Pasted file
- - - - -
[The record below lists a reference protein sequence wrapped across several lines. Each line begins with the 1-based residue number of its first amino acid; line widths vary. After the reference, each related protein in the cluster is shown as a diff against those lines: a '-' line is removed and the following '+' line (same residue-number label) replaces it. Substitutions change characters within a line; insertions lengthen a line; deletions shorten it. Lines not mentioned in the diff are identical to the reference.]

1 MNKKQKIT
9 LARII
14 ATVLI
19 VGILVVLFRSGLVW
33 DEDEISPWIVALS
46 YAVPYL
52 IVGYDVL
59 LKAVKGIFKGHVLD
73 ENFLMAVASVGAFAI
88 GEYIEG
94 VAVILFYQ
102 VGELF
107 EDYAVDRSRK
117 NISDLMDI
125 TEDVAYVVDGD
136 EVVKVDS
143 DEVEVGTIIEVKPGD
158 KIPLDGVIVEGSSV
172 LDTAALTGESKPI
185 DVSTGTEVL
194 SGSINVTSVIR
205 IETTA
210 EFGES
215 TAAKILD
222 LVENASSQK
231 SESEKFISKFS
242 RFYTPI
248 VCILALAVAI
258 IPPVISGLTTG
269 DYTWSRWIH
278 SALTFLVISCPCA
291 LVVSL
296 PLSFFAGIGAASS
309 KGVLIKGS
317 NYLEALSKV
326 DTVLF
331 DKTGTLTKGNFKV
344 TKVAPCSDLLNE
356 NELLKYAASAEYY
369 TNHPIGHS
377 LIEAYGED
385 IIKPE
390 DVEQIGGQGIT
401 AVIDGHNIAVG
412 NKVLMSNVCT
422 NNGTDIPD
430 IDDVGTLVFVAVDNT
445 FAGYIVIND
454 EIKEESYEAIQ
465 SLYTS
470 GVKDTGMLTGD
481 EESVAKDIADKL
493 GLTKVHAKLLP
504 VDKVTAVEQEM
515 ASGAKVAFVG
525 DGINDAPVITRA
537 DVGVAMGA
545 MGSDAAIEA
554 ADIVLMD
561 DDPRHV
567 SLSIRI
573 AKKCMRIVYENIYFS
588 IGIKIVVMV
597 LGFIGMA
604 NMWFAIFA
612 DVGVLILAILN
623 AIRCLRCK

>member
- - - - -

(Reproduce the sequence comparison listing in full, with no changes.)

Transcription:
[The record below lists a reference protein sequence wrapped across several lines. Each line begins with the 1-based residue number of its first amino acid; line widths vary. After the reference, each related protein in the cluster is shown as a diff against those lines: a '-' line is removed and the following '+' line (same residue-number label) replaces it. Substitutions change characters within a line; insertions lengthen a line; deletions shorten it. Lines not mentioned in the diff are identical to the reference.]

1 MNKKQKIT
9 LARII
14 ATVLI
19 VGILVVLFRSGLVW
33 DEDEISPWIVALS
46 YAVPYL
52 IVGYDVL
59 LKAVKGIFKGHVLD
73 ENFLMAVASVGAFAI
88 GEYIEG
94 VAVILFYQ
102 VGELF
107 EDYAVDRSRK
117 NISDLMDI
125 TEDVAYVVDGD
136 EVVKVDS
143 DEVEVGTIIEVKPGD
158 KIPLDGVIVEGSSV
172 LDTAALTGESKPI
185 DVSTGTEVL
194 SGSINVTSVIR
205 IETTA
210 EFGES
215 TAAKILD
222 LVENASSQK
231 SESEKFISKFS
242 RFYTPI
248 VCILALAVAI
258 IPPVISGLTTG
269 DYTWSRWIH
278 SALTFLVISCPCA
291 LVVSL
296 PLSFFAGIGAASS
309 KGVLIKGS
317 NYLEALSKV
326 DTVLF
331 DKTGTLTKGNFKV
344 TKVAPCSDLLNE
356 NELLKYAASAEYY
369 TNHPIGHS
377 LIEAYGED
385 IIKPE
390 DVEQIGGQGIT
401 AVIDGHNIAVG
412 NKVLMSNVCT
422 NNGTDIPD
430 IDDVGTLVFVAVDNT
445 FAGYIVIND
454 EIKEESYEAIQ
465 SLYTS
470 GVKDTGMLTGD
481 EESVAKDIADKL
493 GLTKVHAKLLP
504 VDKVTAVEQEM
515 ASGAKVAFVG
525 DGINDAPVITRA
537 DVGVAMGA
545 MGSDAAIEA
554 ADIVLMD
561 DDPRHV
567 SLSIRI
573 AKKCMRIVYENIYFS
588 IGIKIVVMV
597 LGFIGMA
604 NMWFAIFA
612 DVGVLILAILN
623 AIRCLRCK

>member